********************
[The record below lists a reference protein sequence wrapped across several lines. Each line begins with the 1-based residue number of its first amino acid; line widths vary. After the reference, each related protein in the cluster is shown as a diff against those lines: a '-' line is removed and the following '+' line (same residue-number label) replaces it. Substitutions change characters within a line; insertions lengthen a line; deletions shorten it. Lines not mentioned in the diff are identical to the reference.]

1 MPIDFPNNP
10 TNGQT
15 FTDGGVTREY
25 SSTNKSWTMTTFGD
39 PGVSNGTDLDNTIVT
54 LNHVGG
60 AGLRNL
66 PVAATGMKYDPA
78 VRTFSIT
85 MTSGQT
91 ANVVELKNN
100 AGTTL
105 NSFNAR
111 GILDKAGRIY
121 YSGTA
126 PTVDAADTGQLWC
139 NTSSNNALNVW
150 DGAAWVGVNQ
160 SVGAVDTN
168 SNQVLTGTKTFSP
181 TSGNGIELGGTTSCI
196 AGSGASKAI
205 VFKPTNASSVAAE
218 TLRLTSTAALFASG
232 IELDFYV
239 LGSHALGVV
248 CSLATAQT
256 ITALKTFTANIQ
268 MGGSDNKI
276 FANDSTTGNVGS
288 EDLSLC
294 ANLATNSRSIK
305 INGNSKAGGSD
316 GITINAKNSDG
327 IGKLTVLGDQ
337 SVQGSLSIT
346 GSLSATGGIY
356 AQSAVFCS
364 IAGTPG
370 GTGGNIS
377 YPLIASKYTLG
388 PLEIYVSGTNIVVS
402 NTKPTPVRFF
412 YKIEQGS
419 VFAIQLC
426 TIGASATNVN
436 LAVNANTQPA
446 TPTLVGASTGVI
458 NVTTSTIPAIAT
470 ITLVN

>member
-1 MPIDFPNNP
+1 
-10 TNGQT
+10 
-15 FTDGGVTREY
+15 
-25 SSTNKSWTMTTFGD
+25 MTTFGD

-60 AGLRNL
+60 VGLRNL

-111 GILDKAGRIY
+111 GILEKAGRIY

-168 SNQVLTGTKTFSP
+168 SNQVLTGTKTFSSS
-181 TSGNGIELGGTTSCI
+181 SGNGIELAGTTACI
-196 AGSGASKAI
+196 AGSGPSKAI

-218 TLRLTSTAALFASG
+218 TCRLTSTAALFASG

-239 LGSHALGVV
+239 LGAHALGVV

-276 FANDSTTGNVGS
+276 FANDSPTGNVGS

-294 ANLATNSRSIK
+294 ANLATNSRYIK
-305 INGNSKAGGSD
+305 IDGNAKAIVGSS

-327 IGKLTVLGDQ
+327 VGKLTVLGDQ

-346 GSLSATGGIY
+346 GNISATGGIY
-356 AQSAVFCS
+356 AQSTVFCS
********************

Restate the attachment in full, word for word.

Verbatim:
[The record below lists a reference protein sequence wrapped across several lines. Each line begins with the 1-based residue number of its first amino acid; line widths vary. After the reference, each related protein in the cluster is shown as a diff against those lines: a '-' line is removed and the following '+' line (same residue-number label) replaces it. Substitutions change characters within a line; insertions lengthen a line; deletions shorten it. Lines not mentioned in the diff are identical to the reference.]

1 MPIDFPNNP
10 TNGQT
15 FTDGGVTREY
25 SSTNKSWTMTTFGD
39 PGVSNGTDLDNTIVT
54 LNHVGG
60 AGLRNL
66 PVAATGMKYDPA
78 VRTFSIT
85 MTSGQT
91 ANVVELKNN
100 AGTTL
105 NSFNAR
111 GILDKAGRIY
121 YSGTA
126 PTVDAADTGQLWC
139 NTSSNNALNVW
150 DGAAWVGVNQ
160 SVGAVDTN
168 SNQVLTGTKTFSP
181 TSGNGIELGGTTSCI
196 AGSGASKAI
205 VFKPTNASSVAAE
218 TLRLTSTAALFASG
232 IELDFYV
239 LGSHALGVV
248 CSLATAQT
256 ITALKTFTANIQ
268 MGGSDNKI
276 FANDSTTGNVGS
288 EDLSLC
294 ANLATNSRSIK
305 INGNSKAGGSD
316 GITINAKNSDG
327 IGKLTVLGDQ
337 SVQGSLSIT
346 GSLSATGGIY
356 AQSAVFCS
364 IAGTPG
370 GTGGNIS
377 YPLIASKYTLG
388 PLEIYVSGTNIVVS
402 NTKPTPVRFF
412 YKIEQGS
419 VFAIQLC
426 TIGASATNVN
436 LAVNANTQPA
446 TPTLVGASTGVI
458 NVTTSTIPAIAT
470 ITLVN

>member
-1 MPIDFPNNP
+1 
-10 TNGQT
+10 
-15 FTDGGVTREY
+15 
-25 SSTNKSWTMTTFGD
+25 MTTFGD

-60 AGLRNL
+60 VGLRNL

-111 GILDKAGRIY
+111 GILEKAGRIY

-168 SNQVLTGTKTFSP
+168 SNQVLTGTKTFSSS
-181 TSGNGIELGGTTSCI
+181 SGNGIELAGTTACI
-196 AGSGASKAI
+196 AGSGPSKAI

-218 TLRLTSTAALFASG
+218 TCRLTSTAALFASG

-239 LGSHALGVV
+239 LGAHALGVV

-276 FANDSTTGNVGS
+276 FANDSPTGNVGS

-294 ANLATNSRSIK
+294 ANLATNSRYIK
-305 INGNSKAGGSD
+305 IDGNAKAIVGSS

-327 IGKLTVLGDQ
+327 VGKLTVLGDQ

-346 GSLSATGGIY
+346 GNISATGGIY
-356 AQSAVFCS
+356 AQSTVFCS